Coaching Different Age Groups
Treating all players in the same way, no matter what their age or ability, does not work. One common mistake Coaches make when working with younger players is to communicate with them in the same way and have similar expectations of them as they would adults. There is a lot of research in this area but we have included some information to keep in mind about different age groups:
The ages 5-11 are known as the FUNdamental development stage and are very important in the physical development of a child. This is the foundation stage where the keys components of Agility, Balance, Co-ordination and Speed should be worked on together with running, jumping and throwing. There is a huge difference in physical ability and also understanding between a 5 year old and an 11 year old so we have broken this down further and also included younger children in the descriptions.
3 - 5 Year Olds
The youngest age group that it is possible to work with. A high ratio of coaches to children is required to keep players engaged. Instructions must be incredibly simple and games/drills must be very straightforward. Focus on fun, use examples from their world (for example, talk about Star Wars or cartoon characters rather than using football terms) and slow everything down to give them time to get used to the practice. Sessions should be 45 minutes maximum. For the older children in the group it is possible to play small sided games and matches but it is generally better to focus on very simple drills.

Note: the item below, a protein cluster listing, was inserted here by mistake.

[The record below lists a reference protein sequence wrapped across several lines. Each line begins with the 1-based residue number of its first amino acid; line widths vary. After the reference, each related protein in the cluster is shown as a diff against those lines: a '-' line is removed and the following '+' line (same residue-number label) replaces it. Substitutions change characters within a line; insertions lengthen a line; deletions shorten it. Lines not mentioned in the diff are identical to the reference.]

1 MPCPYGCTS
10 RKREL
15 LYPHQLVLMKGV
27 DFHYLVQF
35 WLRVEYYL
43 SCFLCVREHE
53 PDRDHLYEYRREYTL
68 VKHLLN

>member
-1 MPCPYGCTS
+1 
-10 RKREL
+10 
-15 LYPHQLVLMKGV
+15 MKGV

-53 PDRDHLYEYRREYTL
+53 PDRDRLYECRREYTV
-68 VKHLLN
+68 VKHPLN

5 - 8 Year Olds
This group of players are still very young but by now should understand the basic principles of the game. Drills can be more complex but still kept relatively simple. Focus on basic techniques and introduce the concept of ball mastery. With this age group there should be a big emphasis on fun, again using examples from their world rather than football terminology, although drills should be more game orientated and realistic to what you would find happening during an actual match. Ideally incorporate a lot of small sided games into sessions to ensure maximum number of touches of the ball.
9 - 11 Year Olds
By now your players should know the basics of the game fairly well and also be able to understand more complex instructions and drills. It is possible to start introducing concepts such as positional play although small sided games are still very important to allow maximum number of touches on the ball. Again at this age the emphasis should be on fun and participation but drills should be much more realistic and game orientated.
12 - 16 Year Olds
This is generally known as the Youth Development Phase